In anticipation of meeting comics legend Jim Steranko at this year's Cincinnati Comic Expo, I pulled out an old issue of Mediascene. Mediascene (formerly Comixscene and later Prevue) was Steranko's bi-monthly periodical that had features and news on comics and genre movies. It was a pioneer in the comic book news field, treating comics as a serious subject a decade before the Comics Journal and Amazing Heroes came around. The issue on hand is #19, from May-June, 1976. Here are some clippings that present an intriguing look at the industry of 35 years ago!
Mediascene was printed like a newspaper, in two tabloid-size sections. The picture above was the cover to the second section, cover comics news. I was shocked to see not only the picture but the article. The 'Superman vs. Muhammed Ali' comic1 is a now-legendary art job by Neal Adams, in which real-life super hero Ali and Superman join forces. It was just reprinted last year in two separate hardcover editions. So, what happened to Kubert between the above blurb and the book's publication in December 1977?
Legendary letter, John Workman, told 'Comic Book Artist' magazine that Ali's people didn't like Kubert's art. DC Comics sent them samples of other artists to choose from, and the one they preferred was Kurt Schaffenberger. DC convinced them to go with fan-favorite Neal Adams over the dependable but less dynamic Schaffenberger.2 Deferring to the master, Adams has obviously used Kubert's drawing as his cover layout.
Just a snippet of a long article on editorial changes at DC and their new royalty policy. 'Hey, comic creator, thanks for creating a new character that we will print and merchandise in perpetuity. Here's $10. Save it, and in 30 years buy a statue we've made of the same character. And hey, free cake beats profit participation any day.' Still, it was the best deal going. The "Colletta" referred to in the article is Vince Colletta, who had just been named DC's Art Director, a post he would hold for the next three years.Many may scoff at this praise for Colletta, generally derided as an inker, sacrificing quality in pursuit of speed. I've never been a Colletta hater, though his habit of erasing out some pencils was odious. A fresh look was taken at Colletta's work in this book from last year. What interested me is the idea that now that he wasn't on a deadline crunch, his inking would be better. Well, did it get better?
The rumored story was either heavily edited or went unpublished. The only romance book DC had in 1976 was YOUNG LOVE. At the time of this issue of Mediascene, Young Love was in the middle of an 8 month hiatus - 11/75 - 8/76. All the issues carried the code seal, and the book was cancelled the following April.
After DC stopped publishing Tarzan comics, Marvel started publishing them about three months later. So, what happened to the Burroughs' comics company announced in the article? According to a 2010 message board post from Evanier - "It may interest folks that when H-B took the rights away from Charlton, their initial plan was to start a new company called Hanna-Barbera Comics and publish books themselves. They went out and found that the major comic book distributors (mainly Independent, which was DC, and Curtis, which was Marvel) had such a lock on newsstand distribution that it was impossible to get space on the newsstands. A few years earlier, the Edgar Rice Burroughs company had the exact same experience when they took the rights to Tarzan away from DC and tried to start their own company. Like H-B, they ultimately had to admit there was no way to get their product distributed and they sold the package to Marvel...and regretted it."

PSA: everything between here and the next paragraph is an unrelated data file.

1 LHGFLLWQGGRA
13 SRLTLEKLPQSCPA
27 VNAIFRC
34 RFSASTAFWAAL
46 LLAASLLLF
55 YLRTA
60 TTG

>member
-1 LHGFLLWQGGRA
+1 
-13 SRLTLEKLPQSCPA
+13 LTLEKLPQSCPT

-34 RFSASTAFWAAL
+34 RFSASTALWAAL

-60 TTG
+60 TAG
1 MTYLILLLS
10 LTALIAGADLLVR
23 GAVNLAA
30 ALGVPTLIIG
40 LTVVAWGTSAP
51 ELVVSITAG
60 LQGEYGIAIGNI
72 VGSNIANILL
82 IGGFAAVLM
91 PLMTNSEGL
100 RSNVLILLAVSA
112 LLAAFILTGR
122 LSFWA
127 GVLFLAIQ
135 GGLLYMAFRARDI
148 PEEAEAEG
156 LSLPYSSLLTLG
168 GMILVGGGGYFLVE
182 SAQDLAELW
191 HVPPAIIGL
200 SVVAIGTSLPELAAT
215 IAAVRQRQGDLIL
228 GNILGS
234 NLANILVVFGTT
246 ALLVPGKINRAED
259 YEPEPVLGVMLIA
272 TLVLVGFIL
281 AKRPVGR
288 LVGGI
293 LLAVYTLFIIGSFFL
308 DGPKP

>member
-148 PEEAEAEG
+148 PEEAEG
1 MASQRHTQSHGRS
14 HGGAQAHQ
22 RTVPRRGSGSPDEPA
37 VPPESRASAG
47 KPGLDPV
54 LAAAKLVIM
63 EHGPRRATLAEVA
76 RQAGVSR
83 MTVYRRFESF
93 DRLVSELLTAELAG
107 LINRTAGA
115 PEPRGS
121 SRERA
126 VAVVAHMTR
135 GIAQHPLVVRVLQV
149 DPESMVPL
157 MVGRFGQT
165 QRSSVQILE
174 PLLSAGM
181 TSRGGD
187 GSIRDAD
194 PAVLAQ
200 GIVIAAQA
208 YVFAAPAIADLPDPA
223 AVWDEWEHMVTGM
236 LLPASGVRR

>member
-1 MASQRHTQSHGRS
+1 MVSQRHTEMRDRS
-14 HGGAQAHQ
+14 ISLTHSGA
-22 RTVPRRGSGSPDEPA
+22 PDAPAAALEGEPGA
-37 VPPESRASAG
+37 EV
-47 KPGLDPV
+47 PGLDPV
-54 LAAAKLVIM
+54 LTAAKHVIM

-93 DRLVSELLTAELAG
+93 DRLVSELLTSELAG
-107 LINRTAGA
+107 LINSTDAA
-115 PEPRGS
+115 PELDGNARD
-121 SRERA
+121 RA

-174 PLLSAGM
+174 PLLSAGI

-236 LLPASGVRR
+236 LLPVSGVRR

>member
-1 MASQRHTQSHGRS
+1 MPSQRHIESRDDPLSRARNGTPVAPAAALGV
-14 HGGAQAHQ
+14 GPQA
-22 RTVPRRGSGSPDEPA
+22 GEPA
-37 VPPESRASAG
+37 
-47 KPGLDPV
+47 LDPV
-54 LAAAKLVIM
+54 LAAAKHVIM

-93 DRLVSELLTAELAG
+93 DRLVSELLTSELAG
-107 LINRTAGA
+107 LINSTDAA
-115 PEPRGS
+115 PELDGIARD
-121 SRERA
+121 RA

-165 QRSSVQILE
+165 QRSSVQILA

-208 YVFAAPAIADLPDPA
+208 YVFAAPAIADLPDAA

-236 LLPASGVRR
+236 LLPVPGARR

This blurb mentions four DC books that have been shelved for the moment. MISTER MIRACLE and BLACK LIGHTNING did later appear, but what of the other two? I'm guessing PANZER was a war book, but what could SEXTET have been? The same article mentions a new Seven Soldiers of Victory title that never emerged, as well as the news that Detective Comics was going bi-monthly.
I hope "The Star Wars" works out for Roy and Howie. If the movie tanks, maybe they can make a go of the comic anyway.
In other movie news, Superman is in pre-production. According to Mediascene, Marlon Brando has been signed to play Jor-El. "[DC Comics President] Sol Harrison told us he would like to see either Telly Savales or Gene Hackman appear as Lex Luthor. Burt Reynolds is still not signed for the title role, and as more time passes, his possible involvement in the film diminishes." Oh, Burt and Telly...why oh why did we have to wait until "Cannonball Run II" until you found a project to do together?!?
Finally, the issue ends with a nice two-page spread detailing the opening and curriculum of the Joe Kubert School of Cartoon and Graphic Art. The school recently celebrated its 35th year by changing it's name to The Kubert School. I'm guessing with all the work that went into founding the school, Joe wasn't too upset with losing the Muhammed Ali job!
1Yes, the real title of the comic is "All-New Collectors' Edition" #C-56. But then, you knew that already.
2Workman, John, "Ringside Seat", Comic Book Artist Collection, TwoMorrows Publishing, 2000
MEDIASCENE 19, May-June 1976, published by Supergraphics. Jim Steranko, Publisher and Editor.